The Standing Invitation

Archive for August 7th, 2011

The Mechanical Soul

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(And now for some wild speculation.)

If we accept that evolution is true, we must also come to terms with humans being a blurred region on a continuum that we share with animals, fungi, plants, and bacteria. And this is why some people don’t accept it.

Nobody likes to be told he is not special, and that is precisely what evolution tells us. There is nothing inherently special about being human. We are not the Chosen Ones. And some people cannot take this ­– can’t take the idea, not just that we are related to apes, but that we are apes. These people would rather ignore evidence and lie to themselves (and, by banning its teaching, effectively lie to their children) than accept the knock to human dignity.

My prediction is that, just as evolution has shown us that there is nothing special about being human, advances in artificial intelligence will tell us that there is nothing special about being alive.

People cling to the idea of an immaterial soul, and strongly resist the notion that it might have a biological origin. If all we are is bits of brain tissue, mechanical and deterministic, what’s the point of being alive at all?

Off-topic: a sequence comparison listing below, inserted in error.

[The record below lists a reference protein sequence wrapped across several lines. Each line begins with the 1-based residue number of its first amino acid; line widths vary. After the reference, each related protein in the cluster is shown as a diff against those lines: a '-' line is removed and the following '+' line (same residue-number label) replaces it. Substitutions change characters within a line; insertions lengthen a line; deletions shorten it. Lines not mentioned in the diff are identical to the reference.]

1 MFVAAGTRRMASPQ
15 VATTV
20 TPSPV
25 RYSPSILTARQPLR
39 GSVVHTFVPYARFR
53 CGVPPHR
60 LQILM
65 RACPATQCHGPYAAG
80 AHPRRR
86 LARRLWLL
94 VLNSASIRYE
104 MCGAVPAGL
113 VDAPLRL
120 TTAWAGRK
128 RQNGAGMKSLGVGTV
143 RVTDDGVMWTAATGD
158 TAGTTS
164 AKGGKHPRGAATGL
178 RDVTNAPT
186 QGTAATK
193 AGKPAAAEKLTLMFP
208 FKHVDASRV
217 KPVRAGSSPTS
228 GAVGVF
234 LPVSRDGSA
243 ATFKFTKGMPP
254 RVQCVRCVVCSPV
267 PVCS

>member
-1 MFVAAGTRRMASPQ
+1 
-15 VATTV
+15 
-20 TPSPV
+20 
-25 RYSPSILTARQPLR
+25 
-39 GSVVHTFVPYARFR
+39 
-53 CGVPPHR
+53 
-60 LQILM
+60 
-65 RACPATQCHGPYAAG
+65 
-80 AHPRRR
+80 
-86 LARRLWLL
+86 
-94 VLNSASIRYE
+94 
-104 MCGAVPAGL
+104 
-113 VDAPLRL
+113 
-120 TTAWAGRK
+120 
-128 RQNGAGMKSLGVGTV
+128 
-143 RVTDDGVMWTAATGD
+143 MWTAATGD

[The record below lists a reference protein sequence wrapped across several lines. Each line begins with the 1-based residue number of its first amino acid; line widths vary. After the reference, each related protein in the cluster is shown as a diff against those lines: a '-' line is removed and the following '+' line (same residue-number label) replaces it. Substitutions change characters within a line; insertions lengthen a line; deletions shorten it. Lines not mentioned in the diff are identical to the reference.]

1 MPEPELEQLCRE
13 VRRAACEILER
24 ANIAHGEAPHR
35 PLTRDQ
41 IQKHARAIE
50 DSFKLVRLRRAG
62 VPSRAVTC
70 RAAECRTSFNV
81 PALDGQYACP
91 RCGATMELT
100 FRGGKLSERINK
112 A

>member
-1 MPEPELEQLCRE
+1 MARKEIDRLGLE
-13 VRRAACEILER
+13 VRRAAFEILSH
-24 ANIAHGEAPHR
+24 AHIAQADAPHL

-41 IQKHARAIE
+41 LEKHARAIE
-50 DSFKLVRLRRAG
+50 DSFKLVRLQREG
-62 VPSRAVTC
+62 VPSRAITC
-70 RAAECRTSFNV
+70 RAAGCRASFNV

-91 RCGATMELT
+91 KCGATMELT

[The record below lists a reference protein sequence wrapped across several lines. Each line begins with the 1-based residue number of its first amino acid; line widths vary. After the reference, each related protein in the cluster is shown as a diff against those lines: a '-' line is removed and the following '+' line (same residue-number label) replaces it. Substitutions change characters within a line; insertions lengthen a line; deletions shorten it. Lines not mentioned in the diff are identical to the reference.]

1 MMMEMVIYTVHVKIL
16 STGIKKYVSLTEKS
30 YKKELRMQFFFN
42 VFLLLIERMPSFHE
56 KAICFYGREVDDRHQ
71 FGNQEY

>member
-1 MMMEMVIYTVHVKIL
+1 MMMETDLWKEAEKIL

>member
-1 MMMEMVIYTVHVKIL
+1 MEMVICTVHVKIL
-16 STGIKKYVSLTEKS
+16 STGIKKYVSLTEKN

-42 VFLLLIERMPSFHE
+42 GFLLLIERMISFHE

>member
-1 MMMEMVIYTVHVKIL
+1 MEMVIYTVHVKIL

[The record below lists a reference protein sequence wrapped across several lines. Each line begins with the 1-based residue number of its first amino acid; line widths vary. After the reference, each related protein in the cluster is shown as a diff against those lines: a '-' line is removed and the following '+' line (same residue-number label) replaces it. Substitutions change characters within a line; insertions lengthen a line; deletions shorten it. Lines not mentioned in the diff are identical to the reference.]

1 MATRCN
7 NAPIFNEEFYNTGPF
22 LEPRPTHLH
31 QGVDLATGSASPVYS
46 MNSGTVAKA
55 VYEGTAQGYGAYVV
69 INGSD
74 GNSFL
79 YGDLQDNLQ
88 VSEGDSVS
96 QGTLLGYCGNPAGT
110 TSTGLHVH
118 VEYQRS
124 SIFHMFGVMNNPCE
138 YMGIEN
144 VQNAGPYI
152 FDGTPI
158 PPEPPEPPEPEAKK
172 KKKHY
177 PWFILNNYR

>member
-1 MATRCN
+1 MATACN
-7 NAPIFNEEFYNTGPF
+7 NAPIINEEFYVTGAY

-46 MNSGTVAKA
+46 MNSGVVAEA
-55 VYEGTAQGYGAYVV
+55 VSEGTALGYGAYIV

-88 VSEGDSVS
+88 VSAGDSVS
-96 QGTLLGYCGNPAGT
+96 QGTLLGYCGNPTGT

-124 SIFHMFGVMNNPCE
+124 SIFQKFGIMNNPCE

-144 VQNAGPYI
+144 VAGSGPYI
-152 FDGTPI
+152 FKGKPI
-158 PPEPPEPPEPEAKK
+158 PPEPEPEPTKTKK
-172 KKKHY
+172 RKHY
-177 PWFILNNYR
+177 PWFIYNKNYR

But when AI really takes off, we will be forced to re-examine these beliefs. Not only will we someday build machines that are as able to think and feel and care as we are; we will also, on the way, build all the machines that come between. We will show, again, that we are on a continuum, with our minds differing only by complexity and computational power from Babbage’s difference engines.

How will people react to this?

Many will simply not care. The discovery of natural selection will have prepared the ground; the appearance of AI will only serve to confirm a hypothesis already believed my many. And anyway, what does it matter? We still need to pay the bills.

There will be others who will react with the flat hostility of present-day Creationists. Deny it all! Refuse to believe! Ban this immoral research! Computers are only a theory!

But many – one hopes – will find their own lives improved by the knowledge. It is good for the soul to know one’s place in the world, and understanding the ways in which we are not special will highlight and even enhance our awareness of the ways in which we are. They who already peer into the night sky and marvel at its cold beauty will turn their gazes inward, and will be just as awed by what they see there.

 

 

REFERENCES

All I’ll say is that Douglas Hofstadter’s Gödel, Escher, Bach: An Eternal Golden Braid is a wondrous, wonderful book.

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Written by The S I

August 7, 2011 at 9:00 pm